The Government’s decision to give people living on Ireland’s islands extra grants to renovate vacant and derelict properties is part of a welcome overall policy approach also involving areas such as housing, health and education. At a time when housing is in short supply across the State, encouraging people to live in, and work from, our islands makes sense, even if the overall numbers will be modest enough.
There is also an important wider social goal of keeping these communities in place by lowering the barriers which have traditionally led younger people to move on.
Part of the policy involves making higher grants available under the vacant property grant scheme – the Croí Cónaithe – to those redeveloping vacant and derelict properties. Given the higher costs which would apply to such projects on an island, this seems reasonable. Changes will also be made to planning guidelines, which islanders say have been a barrier to development by making planning permission difficult to obtain.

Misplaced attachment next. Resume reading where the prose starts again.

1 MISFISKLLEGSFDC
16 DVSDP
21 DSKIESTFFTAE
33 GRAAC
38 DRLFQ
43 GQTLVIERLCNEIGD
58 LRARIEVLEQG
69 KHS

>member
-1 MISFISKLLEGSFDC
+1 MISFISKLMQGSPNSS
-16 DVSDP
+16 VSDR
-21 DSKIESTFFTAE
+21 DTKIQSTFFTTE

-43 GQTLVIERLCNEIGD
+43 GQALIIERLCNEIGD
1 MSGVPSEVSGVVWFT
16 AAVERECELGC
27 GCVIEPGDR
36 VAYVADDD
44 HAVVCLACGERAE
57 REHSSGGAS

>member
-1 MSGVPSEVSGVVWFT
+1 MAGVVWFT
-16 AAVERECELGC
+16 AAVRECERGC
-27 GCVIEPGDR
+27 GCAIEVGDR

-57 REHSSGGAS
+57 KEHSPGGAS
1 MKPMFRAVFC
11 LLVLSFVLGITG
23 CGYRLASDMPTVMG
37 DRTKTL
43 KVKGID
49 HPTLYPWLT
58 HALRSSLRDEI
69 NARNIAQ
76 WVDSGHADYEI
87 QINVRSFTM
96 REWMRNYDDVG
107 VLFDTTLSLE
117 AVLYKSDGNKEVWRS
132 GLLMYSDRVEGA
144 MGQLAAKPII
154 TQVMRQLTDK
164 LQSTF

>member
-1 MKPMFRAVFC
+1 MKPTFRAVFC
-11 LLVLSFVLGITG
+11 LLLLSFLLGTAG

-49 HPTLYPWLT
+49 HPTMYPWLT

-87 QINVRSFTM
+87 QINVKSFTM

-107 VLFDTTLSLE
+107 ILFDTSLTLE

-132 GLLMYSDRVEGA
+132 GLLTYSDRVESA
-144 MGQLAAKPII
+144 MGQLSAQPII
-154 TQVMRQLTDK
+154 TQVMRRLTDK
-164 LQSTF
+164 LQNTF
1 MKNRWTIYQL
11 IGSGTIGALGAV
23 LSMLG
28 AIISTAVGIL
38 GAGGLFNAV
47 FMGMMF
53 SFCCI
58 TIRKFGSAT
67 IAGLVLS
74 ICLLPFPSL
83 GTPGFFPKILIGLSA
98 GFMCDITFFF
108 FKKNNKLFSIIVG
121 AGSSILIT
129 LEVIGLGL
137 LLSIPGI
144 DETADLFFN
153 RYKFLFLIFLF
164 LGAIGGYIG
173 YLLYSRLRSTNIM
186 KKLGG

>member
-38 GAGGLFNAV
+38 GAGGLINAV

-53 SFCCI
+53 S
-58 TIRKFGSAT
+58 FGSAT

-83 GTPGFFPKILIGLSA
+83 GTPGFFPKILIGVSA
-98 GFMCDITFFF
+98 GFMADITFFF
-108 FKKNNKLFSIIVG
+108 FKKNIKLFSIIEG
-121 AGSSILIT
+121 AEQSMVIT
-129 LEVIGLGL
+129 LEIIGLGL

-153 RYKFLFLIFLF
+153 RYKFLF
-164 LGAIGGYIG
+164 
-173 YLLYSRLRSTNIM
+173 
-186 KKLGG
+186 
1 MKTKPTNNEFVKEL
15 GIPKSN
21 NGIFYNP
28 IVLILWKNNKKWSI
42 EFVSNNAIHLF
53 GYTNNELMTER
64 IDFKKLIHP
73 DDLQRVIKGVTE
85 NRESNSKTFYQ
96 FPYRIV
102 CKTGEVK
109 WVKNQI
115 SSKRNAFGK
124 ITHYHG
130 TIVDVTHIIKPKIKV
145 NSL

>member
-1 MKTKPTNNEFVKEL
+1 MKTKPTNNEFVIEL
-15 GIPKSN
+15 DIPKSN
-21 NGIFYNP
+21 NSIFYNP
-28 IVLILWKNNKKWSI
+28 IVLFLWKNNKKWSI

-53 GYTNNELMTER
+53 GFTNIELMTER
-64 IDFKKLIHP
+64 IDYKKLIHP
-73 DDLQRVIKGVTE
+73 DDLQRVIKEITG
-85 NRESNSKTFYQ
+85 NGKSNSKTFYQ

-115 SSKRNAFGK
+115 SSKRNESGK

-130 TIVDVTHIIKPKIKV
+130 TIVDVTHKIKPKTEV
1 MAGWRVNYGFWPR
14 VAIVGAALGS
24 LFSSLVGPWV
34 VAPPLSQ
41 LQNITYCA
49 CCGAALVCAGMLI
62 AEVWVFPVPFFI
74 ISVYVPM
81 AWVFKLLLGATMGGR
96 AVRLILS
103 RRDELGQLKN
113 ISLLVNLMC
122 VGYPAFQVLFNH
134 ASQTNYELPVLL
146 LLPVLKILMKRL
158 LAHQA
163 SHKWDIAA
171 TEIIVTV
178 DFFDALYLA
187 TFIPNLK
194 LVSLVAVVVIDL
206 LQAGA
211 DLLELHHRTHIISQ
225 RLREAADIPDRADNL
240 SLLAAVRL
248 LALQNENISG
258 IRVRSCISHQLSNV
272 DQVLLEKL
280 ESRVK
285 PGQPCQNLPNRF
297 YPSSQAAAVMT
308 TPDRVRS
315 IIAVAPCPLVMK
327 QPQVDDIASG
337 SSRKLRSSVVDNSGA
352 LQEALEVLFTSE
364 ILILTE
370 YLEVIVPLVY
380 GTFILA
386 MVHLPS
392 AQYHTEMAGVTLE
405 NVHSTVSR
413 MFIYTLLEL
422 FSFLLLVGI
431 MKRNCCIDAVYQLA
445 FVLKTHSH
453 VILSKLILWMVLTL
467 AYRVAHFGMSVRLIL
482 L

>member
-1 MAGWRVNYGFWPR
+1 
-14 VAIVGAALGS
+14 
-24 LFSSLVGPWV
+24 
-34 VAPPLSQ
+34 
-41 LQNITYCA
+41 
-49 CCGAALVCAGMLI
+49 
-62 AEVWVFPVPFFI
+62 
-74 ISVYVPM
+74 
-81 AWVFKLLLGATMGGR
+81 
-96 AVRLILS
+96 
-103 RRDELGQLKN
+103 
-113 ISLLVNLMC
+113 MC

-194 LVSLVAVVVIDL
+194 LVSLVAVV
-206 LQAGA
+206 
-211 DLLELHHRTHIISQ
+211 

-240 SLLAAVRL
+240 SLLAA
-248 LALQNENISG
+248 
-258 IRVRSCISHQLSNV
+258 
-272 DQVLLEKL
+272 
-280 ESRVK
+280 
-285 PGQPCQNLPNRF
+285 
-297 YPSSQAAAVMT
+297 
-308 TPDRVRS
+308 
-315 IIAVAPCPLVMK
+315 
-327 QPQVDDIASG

The news does put in focus larger questions of Ireland’s spatial planning and development. The National Planning Framework is based, in part, on speeding development outside the crowded eastern half of the country. However, rather than encouraging once-off housing in the countryside, it favours development in, or closer to, rural towns and villages. The logic is, in part, to encourage less car use.
The trend to remote working, accelerated by the Covid pandemic, does raise some questions, however. Given the availability of broadband – another part of the new plan for the islands – a remote worker can easily operate from one of these locations. A requirement to attend an office for a few days a week would be likely to make this impractical, but this does not apply in all cases.
In short, the imperative of reducing carbon emissions means policy must do what it can to support remote and hybrid working models. This requires some rethinking of our spatial strategy, which needs to go well beyond what is entailed in the new policy for the islands.